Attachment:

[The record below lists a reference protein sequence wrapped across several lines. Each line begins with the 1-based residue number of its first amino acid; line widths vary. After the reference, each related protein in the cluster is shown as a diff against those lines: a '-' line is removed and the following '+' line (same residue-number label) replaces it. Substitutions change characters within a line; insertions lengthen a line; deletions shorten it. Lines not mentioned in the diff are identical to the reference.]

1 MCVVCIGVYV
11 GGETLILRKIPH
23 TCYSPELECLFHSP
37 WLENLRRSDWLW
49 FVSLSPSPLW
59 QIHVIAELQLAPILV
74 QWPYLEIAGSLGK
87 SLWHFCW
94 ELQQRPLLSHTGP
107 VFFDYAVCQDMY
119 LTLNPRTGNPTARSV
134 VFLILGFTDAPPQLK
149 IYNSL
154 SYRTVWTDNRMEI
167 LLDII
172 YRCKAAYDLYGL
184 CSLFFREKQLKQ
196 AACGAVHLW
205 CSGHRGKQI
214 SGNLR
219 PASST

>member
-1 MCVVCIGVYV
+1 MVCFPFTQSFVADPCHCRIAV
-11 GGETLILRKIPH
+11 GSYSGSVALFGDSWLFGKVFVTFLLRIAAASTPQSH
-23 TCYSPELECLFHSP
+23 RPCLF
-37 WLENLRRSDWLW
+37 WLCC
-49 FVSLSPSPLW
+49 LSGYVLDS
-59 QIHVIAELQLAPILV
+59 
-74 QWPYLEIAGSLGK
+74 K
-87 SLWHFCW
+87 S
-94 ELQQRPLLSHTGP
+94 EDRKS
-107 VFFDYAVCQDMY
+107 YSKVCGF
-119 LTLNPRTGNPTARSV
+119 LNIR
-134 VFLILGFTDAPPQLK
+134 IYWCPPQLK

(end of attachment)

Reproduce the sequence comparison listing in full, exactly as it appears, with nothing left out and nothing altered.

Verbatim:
[The record below lists a reference protein sequence wrapped across several lines. Each line begins with the 1-based residue number of its first amino acid; line widths vary. After the reference, each related protein in the cluster is shown as a diff against those lines: a '-' line is removed and the following '+' line (same residue-number label) replaces it. Substitutions change characters within a line; insertions lengthen a line; deletions shorten it. Lines not mentioned in the diff are identical to the reference.]

1 MCVVCIGVYV
11 GGETLILRKIPH
23 TCYSPELECLFHSP
37 WLENLRRSDWLW
49 FVSLSPSPLW
59 QIHVIAELQLAPILV
74 QWPYLEIAGSLGK
87 SLWHFCW
94 ELQQRPLLSHTGP
107 VFFDYAVCQDMY
119 LTLNPRTGNPTARSV
134 VFLILGFTDAPPQLK
149 IYNSL
154 SYRTVWTDNRMEI
167 LLDII
172 YRCKAAYDLYGL
184 CSLFFREKQLKQ
196 AACGAVHLW
205 CSGHRGKQI
214 SGNLR
219 PASST

>member
-1 MCVVCIGVYV
+1 MVCFPFTQSFVADPCHCRIAV
-11 GGETLILRKIPH
+11 GSYSGSVALFGDSWLFGKVFVTFLLRIAAASTPQSH
-23 TCYSPELECLFHSP
+23 RPCLF
-37 WLENLRRSDWLW
+37 WLCC
-49 FVSLSPSPLW
+49 LSGYVLDS
-59 QIHVIAELQLAPILV
+59 
-74 QWPYLEIAGSLGK
+74 K
-87 SLWHFCW
+87 S
-94 ELQQRPLLSHTGP
+94 EDRKS
-107 VFFDYAVCQDMY
+107 YSKVCGF
-119 LTLNPRTGNPTARSV
+119 LNIR
-134 VFLILGFTDAPPQLK
+134 IYWCPPQLK